TAMPA — When the Bucs hired Raheem Morris as coach, they hoped he would become the next Mike Tomlin. In replacing him with Greg Schiano, they have to wish for the next Jim Harbaugh.
Harbaugh, the 49ers coach who made the transition from college where he led San Diego and Stanford, took a once-proud franchise that had suffered eight straight losing seasons to within one game — heck, one play — of the Super Bowl.
Going from worst to first is well documented in the NFC South. Schiano doesn't have to make wine from water. The Bucs went 10-6 in 2010. But he's aware of the increased urgency to win.
"I … know it's a win-now league. Believe me, I got that memo," Schiano said. "I think it trickled down to college as well. You had a head coach get fired in college after two years. That's unheard of. But we also know what coaches are getting paid, too. That's changed, too. With everything, as the stakes rise, I got that part, too.
"There's such a fine line in this league between winning and losing. Now it is in college, too, but it's much finer here. I think the talent level is much closer, too. So we added some talent. We'll add some more in the draft, try to coach them the best we can. We talked about implementing some new systems, and obviously, we won't be as far along as the teams that we play. Try to win every game, more important, try to go out and play the best we can.
"I think when you start worrying about, 'Got to win this. Got to win that. This is a must-win,' I won't get into that because every step of the way, all you can control is how your team does; what I do as a coach Monday through Saturday to get ready for Sunday. The old adage, wars are won before they're fought."
Schiano was in high demand at the NFC coaches breakfast last week in Palm Beach. The most common topic was steps he has taken to avoid becoming another statistic among coaches who failed to make the transition from college to pro.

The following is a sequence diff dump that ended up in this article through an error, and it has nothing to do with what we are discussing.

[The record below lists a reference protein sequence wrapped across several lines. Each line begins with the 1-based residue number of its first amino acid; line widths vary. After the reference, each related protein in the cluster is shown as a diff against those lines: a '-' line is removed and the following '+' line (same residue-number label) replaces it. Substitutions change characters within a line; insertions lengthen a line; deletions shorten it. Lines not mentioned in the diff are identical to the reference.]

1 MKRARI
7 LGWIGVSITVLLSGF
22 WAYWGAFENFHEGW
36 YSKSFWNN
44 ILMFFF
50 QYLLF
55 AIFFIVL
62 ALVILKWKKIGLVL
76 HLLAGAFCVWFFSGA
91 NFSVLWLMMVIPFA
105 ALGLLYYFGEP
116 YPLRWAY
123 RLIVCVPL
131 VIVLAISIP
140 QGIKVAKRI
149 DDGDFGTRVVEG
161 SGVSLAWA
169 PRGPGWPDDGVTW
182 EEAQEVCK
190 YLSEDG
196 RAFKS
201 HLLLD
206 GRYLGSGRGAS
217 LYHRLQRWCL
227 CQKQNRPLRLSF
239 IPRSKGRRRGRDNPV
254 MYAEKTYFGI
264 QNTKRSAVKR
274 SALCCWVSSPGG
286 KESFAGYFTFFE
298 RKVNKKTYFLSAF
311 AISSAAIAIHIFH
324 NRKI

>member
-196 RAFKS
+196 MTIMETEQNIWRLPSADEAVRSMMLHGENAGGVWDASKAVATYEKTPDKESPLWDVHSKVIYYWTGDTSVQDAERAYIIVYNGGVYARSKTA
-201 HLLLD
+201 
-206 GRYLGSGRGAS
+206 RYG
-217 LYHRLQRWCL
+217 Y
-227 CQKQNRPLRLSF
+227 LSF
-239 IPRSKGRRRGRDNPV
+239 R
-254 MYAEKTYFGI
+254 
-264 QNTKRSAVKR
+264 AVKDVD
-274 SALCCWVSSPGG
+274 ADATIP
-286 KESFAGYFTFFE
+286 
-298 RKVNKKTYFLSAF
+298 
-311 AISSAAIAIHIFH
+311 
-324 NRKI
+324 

"I think a lot is made about college coaches that haven't done well," Schiano said. "But if you look at it, there are a lot of coaches (overall) who haven't done well. It's a pretty high turnover rate in this business. Throw the college coaches in there as well. I understand the reasons people say it is different. I think the thing I'm glad about is that I was a head coach for 11 years before I took on this challenge."
Schiano also took measures to decrease the learning curve by hiring veteran assistants, including Butch Davis (defensive assistant), Jimmy Raye (offensive assistant), Mike Sullivan (offensive coordinator) and Bill Sheridan (defensive coordinator). The hardest part for Schiano so far?
"I think figuring out all these rules," he said. "This is Phase 1. You can lift, and you can meet, but you can't go on the field. We had a lot of rules in college, too, so they are just different. But I've got to sift through it."
BATTLE OVER RICHARDSON? Talking to Schiano, it's clear he would welcome the addition of a running back such as Alabama's Trent Richardson. When a coach openly pines for a player prior to the draft, cynics suspect a smokescreen. But when you're talking about the No. 5 pick, there's not much intrigue.
But more and more, it looks like the Browns, at No. 4, will take Richardson before the Bucs have a shot. Cleveland GM Tom Heckert and coach Pat Shurmur attended his workout at Alabama. Texas A&M QB Ryan Tannehill is possible if the Browns decide to give up on Colt McCoy. The Browns also have to consider Oklahoma State WR Justin Blackmon.
Richardson will visit and work out for the Browns and Bucs. More and more, it looks as if Tampa Bay will pick among Richardson, Blackmon, LSU CB Morris Claiborne and, if he gets past the Vikings at No. 3, USC tackle Matt Kalil.
BARBER DEAL: CB Ronde Barber signed a one-year, $3 million deal, down $1 million in base salary from 2011. It's likely Barber can make that up with playing-time incentives. So it backs up the team's promise that Barber will compete for the starting right spot, most likely with the recently signed Eric Wright.